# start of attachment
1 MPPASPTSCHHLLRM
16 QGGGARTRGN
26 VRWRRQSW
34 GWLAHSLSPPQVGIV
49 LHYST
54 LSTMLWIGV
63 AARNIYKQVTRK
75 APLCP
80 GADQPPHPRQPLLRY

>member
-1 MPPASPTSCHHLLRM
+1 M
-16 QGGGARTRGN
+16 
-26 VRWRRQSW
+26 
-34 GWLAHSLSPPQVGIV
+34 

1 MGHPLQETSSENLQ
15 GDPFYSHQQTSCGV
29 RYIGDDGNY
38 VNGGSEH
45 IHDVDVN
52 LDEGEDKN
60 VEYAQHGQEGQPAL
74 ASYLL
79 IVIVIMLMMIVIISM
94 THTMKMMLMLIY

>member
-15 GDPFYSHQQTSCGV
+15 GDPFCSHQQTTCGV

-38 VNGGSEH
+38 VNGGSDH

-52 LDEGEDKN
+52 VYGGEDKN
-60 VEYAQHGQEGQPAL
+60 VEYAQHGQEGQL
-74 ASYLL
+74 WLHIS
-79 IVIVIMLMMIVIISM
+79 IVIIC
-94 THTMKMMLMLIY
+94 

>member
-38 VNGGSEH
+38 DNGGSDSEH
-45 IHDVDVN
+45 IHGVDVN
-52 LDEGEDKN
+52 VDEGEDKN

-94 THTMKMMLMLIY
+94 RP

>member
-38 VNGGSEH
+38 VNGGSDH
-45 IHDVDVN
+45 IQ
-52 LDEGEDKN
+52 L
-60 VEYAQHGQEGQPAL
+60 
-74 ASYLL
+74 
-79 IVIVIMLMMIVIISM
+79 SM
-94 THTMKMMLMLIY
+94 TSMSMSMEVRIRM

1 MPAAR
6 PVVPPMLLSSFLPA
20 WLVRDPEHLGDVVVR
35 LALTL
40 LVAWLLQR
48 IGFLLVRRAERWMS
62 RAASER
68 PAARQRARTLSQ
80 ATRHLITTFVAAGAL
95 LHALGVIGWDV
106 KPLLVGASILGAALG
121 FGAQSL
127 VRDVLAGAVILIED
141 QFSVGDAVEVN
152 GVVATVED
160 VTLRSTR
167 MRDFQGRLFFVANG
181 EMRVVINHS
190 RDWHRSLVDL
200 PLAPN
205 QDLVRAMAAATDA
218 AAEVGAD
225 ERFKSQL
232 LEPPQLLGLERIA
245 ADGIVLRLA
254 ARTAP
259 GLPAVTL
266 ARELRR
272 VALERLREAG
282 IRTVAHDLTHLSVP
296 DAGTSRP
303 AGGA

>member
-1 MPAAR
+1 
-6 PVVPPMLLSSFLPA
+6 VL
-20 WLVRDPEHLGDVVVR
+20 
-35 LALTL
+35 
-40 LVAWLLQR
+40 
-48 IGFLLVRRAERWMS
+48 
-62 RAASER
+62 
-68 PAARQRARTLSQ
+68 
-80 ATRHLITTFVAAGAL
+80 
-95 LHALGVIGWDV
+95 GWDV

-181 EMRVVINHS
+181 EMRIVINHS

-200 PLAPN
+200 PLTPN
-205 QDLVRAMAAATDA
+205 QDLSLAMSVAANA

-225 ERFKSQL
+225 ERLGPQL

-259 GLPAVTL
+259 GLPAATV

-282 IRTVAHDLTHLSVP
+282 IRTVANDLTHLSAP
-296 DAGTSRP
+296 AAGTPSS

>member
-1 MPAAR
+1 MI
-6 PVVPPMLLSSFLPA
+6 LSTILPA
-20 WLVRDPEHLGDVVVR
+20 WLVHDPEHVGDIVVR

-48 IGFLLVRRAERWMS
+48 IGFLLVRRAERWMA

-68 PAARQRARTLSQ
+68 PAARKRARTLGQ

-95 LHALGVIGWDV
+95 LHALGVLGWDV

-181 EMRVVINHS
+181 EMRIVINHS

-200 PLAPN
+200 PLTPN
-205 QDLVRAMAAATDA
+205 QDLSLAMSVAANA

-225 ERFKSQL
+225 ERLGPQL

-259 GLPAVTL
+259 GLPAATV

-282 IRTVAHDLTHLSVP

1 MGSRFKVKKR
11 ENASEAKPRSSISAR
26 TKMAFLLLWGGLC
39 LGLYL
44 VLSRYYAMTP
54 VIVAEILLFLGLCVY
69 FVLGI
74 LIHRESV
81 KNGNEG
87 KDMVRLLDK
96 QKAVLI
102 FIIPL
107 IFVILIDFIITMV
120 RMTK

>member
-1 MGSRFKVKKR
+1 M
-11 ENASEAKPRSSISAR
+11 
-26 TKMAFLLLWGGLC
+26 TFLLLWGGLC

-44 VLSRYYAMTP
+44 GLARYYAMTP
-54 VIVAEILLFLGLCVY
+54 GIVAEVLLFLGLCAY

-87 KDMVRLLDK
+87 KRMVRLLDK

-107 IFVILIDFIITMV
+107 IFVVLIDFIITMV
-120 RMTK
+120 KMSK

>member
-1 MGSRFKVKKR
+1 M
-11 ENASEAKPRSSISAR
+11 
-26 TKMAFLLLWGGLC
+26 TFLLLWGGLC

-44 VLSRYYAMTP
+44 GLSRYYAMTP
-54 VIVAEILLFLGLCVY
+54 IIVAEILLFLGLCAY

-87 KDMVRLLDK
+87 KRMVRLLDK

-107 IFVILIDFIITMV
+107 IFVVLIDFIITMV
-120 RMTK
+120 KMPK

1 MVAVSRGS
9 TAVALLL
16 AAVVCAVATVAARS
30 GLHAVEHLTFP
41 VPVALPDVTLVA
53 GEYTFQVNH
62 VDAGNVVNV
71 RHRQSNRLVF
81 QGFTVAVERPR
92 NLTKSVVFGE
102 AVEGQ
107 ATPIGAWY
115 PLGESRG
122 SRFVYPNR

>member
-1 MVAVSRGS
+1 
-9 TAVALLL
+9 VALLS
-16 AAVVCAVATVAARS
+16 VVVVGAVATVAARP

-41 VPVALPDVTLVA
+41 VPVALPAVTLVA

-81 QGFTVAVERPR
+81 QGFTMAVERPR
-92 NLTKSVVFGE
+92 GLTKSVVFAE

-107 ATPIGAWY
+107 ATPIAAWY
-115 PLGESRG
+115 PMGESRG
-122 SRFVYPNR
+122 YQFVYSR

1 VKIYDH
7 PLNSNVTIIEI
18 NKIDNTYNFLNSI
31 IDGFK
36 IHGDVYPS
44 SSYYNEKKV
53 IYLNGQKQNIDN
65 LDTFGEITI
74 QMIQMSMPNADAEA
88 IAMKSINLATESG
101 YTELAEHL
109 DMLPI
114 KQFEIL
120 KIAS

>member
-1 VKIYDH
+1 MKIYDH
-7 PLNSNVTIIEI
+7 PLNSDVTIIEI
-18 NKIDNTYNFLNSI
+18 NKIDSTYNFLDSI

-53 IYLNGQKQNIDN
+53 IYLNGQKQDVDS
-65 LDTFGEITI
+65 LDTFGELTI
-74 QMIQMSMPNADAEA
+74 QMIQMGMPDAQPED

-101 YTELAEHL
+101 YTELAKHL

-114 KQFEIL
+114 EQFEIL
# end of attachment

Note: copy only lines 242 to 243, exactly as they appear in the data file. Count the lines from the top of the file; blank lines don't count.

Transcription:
18 NKIDNTYNFLNSI
31 IDGFK